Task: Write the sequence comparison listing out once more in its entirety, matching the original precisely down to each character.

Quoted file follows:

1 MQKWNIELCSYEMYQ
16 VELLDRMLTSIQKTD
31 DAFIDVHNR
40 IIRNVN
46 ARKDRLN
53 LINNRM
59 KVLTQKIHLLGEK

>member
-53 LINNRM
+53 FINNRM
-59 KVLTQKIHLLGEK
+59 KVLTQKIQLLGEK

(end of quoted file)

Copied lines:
1 MQKWNIELCSYEMYQ
16 VELLDRMLTSIQKTD
31 DAFIDVHNR
40 IIRNVN
46 ARKDRLN
53 LINNRM
59 KVLTQKIHLLGEK

>member
-53 LINNRM
+53 FINNRM
-59 KVLTQKIHLLGEK
+59 KVLTQKIQLLGEK